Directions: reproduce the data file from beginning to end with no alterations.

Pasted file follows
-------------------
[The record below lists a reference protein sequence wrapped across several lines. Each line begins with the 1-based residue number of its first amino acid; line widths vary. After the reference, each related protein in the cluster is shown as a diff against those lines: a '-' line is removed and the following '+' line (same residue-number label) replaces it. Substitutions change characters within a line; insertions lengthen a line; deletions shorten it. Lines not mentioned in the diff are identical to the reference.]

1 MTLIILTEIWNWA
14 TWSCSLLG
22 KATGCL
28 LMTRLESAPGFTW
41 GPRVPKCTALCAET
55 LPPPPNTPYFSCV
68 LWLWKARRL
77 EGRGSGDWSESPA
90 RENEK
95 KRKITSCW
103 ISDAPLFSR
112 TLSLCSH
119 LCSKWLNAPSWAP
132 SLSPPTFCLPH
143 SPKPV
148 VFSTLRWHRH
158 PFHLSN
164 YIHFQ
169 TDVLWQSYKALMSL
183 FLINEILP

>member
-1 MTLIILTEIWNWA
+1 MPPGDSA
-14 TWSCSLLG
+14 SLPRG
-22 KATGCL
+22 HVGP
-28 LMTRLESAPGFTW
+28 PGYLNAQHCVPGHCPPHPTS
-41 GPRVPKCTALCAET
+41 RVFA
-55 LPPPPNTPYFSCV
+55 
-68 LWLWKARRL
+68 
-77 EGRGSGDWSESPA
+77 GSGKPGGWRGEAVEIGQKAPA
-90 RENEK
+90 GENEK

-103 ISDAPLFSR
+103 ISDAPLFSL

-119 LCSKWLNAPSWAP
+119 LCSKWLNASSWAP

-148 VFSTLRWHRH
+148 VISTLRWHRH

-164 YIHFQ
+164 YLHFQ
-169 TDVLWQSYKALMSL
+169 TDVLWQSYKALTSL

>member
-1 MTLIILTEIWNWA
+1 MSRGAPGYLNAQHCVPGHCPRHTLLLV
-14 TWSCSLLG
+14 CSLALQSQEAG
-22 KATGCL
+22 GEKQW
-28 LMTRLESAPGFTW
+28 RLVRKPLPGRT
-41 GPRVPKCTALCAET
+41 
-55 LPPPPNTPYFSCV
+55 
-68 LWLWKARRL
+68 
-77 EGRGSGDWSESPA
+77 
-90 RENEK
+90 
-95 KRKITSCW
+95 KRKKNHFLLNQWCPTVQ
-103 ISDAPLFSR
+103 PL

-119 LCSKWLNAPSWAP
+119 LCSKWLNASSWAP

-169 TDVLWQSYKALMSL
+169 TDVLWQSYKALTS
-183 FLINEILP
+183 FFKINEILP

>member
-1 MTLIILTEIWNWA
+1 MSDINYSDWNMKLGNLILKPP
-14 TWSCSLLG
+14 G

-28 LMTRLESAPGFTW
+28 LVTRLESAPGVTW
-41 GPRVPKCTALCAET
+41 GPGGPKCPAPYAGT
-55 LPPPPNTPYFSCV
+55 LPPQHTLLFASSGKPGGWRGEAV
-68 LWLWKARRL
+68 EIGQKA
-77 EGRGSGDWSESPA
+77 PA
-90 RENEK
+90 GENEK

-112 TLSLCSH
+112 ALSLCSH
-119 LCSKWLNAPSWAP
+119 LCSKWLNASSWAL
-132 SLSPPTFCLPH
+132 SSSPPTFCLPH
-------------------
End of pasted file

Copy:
[The record below lists a reference protein sequence wrapped across several lines. Each line begins with the 1-based residue number of its first amino acid; line widths vary. After the reference, each related protein in the cluster is shown as a diff against those lines: a '-' line is removed and the following '+' line (same residue-number label) replaces it. Substitutions change characters within a line; insertions lengthen a line; deletions shorten it. Lines not mentioned in the diff are identical to the reference.]

1 MTLIILTEIWNWA
14 TWSCSLLG
22 KATGCL
28 LMTRLESAPGFTW
41 GPRVPKCTALCAET
55 LPPPPNTPYFSCV
68 LWLWKARRL
77 EGRGSGDWSESPA
90 RENEK
95 KRKITSCW
103 ISDAPLFSR
112 TLSLCSH
119 LCSKWLNAPSWAP
132 SLSPPTFCLPH
143 SPKPV
148 VFSTLRWHRH
158 PFHLSN
164 YIHFQ
169 TDVLWQSYKALMSL
183 FLINEILP

>member
-1 MTLIILTEIWNWA
+1 MPPGDSA
-14 TWSCSLLG
+14 SLPRG
-22 KATGCL
+22 HVGP
-28 LMTRLESAPGFTW
+28 PGYLNAQHCVPGHCPPHPTS
-41 GPRVPKCTALCAET
+41 RVFA
-55 LPPPPNTPYFSCV
+55 
-68 LWLWKARRL
+68 
-77 EGRGSGDWSESPA
+77 GSGKPGGWRGEAVEIGQKAPA
-90 RENEK
+90 GENEK

-103 ISDAPLFSR
+103 ISDAPLFSL

-119 LCSKWLNAPSWAP
+119 LCSKWLNASSWAP

-148 VFSTLRWHRH
+148 VISTLRWHRH

-164 YIHFQ
+164 YLHFQ
-169 TDVLWQSYKALMSL
+169 TDVLWQSYKALTSL

>member
-1 MTLIILTEIWNWA
+1 MSRGAPGYLNAQHCVPGHCPRHTLLLV
-14 TWSCSLLG
+14 CSLALQSQEAG
-22 KATGCL
+22 GEKQW
-28 LMTRLESAPGFTW
+28 RLVRKPLPGRT
-41 GPRVPKCTALCAET
+41 
-55 LPPPPNTPYFSCV
+55 
-68 LWLWKARRL
+68 
-77 EGRGSGDWSESPA
+77 
-90 RENEK
+90 
-95 KRKITSCW
+95 KRKKNHFLLNQWCPTVQ
-103 ISDAPLFSR
+103 PL

-119 LCSKWLNAPSWAP
+119 LCSKWLNASSWAP

-169 TDVLWQSYKALMSL
+169 TDVLWQSYKALTS
-183 FLINEILP
+183 FFKINEILP

>member
-1 MTLIILTEIWNWA
+1 MSDINYSDWNMKLGNLILKPP
-14 TWSCSLLG
+14 G

-28 LMTRLESAPGFTW
+28 LVTRLESAPGVTW
-41 GPRVPKCTALCAET
+41 GPGGPKCPAPYAGT
-55 LPPPPNTPYFSCV
+55 LPPQHTLLFASSGKPGGWRGEAV
-68 LWLWKARRL
+68 EIGQKA
-77 EGRGSGDWSESPA
+77 PA
-90 RENEK
+90 GENEK

-112 TLSLCSH
+112 ALSLCSH
-119 LCSKWLNAPSWAP
+119 LCSKWLNASSWAL
-132 SLSPPTFCLPH
+132 SSSPPTFCLPH